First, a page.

Love for salt fish trumps recession
Avia Collinder, Business Reporter
Many Jamaicans are familiar with calypsonian the Mighty Sparrow's famous ballad about the sweetness of salt fish, but few would be aware that while sales of Norwegian cod were tumbling in several parts of the world last year, Jamaicans were happily chomping away in increasing volumes on the breakfast - sometimes lunch and dinner - favourite.
And, the Norwegians noticed.
According to Espen Hanson, Jamaica-based director of the Norwegian Seafood Export Council (NSEC), the savvy marketing and sales body that represents Norway's major seafood-export sector all over the world, Jamaica imported 20 per cent more dried cod last year than it did in 2008.
And as if to vindicate Sparrow's satirical assertion that "big money does run behind it", Hanson told The Sunday Business that the value of last year's import of 5,200 tonnes of the product that has been a staple in Caribbean diets amounted to US$19.85 million.
"Every citizen in Jamaica consumes (approximately) two kilos of
"In 2009, we had about a 20 per cent increase, which is a very positive trend. Jamaicans are using more."
Last year's performance of salt fish sales in Jamaica appeared to have bucked the general trend of a fall-off in business for many products and services, and also in the sales of Norwegian cod and other fish products in other markets.
"Norway's export of cod, saithe, haddock and other codfish reached 336,000 tonnes in 2008. This volume equals the record set for 2007. Price and volume reduction for most cod products resulted in the total value of codfish dropping from 2007," the NSEC said on its promotional website.
The website also quotes NSEC market analyst, Ove Johansen, as saying: "Financial turmoil in our seafood markets has led to a shift from high-priced products of cod to cheaper products. The export value of codfish fell, but at the same time, the volume is maintained."
fall in exports
The NSEC noted that in the first half of 2009, exports from Norway of ground fish, including clipfish, salted fish and stockfish, totalled 4.4 billion Norwegian Krone (NOK), about US$723.3 million. This represented a reduction of NOK643 million, or US$105.7 million compared to the same period in 2008.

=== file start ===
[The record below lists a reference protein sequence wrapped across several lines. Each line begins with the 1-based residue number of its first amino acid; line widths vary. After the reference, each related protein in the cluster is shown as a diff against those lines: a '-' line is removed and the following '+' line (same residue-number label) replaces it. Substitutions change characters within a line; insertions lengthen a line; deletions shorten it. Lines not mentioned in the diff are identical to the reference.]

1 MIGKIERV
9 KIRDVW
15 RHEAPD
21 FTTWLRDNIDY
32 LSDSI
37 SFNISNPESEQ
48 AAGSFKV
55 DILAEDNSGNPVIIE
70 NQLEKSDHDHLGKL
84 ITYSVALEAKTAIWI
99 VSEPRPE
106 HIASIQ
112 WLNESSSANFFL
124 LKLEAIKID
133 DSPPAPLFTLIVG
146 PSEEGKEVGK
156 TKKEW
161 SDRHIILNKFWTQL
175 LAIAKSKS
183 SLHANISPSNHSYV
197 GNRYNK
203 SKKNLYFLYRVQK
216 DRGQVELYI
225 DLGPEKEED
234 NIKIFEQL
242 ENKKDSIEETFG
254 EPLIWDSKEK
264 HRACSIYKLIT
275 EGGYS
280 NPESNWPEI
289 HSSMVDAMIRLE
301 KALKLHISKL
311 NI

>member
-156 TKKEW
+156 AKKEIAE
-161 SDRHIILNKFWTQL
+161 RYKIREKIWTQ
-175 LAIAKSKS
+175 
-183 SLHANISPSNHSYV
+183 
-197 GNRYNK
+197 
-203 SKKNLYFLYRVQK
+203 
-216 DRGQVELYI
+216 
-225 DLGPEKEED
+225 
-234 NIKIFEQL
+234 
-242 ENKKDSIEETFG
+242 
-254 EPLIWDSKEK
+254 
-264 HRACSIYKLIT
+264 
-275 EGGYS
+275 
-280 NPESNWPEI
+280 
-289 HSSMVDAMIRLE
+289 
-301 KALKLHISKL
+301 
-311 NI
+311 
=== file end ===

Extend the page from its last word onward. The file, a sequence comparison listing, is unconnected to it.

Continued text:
Hanson said volume during the six months of 2009 fell by 6,000 tonnes compared to the first half-year 2008 figures.
The Norwegian seafood trade-promotion organisation is trying to further grow codfish sales in Jamaica this year to improve on its 80 per cent market share here.
"We are trying to do some activities to inform the Jamaican consumer about possibilities for salt fish." Hanson said, noting that currently, the council's plans to drive new demand locally include a national promotion of new ways of preparing salt fish meals.
The NSEC official, who recently replaced previous Jamaica branch director, Svein Wara, noted that while more salt fish is consumed per capita in Jamaica than in other larger countries such as Brazil, Portugal and Greece, Jamaicans prepare the fish in a limited way.
Last weekend, the second annual salt fish culinary challenge cooking competition dubbed 'Me and My Family' salt fish from Norway event, was held at the HEART Runaway Bay Academy in St Ann.
Working through a local public relations and events coordinating firm, the NSEC has, over the years, hosted several similar promotions in Jamaica, as it does in some 20 other markets.
Last year, the NSEC hosted outstanding chefs in some of its promotions on a visit to Norway.
"The council has been exploring the limitless possibilities of this nutritious product," it said of its activities here, which have also included sponsorship of
"I think our activities in the market have been helping us a lot," Hanson said.
Activities for 2010 will include a week-long Norwegian salt fish culinary adventure competition to be held in the last week of August, which is to be televised.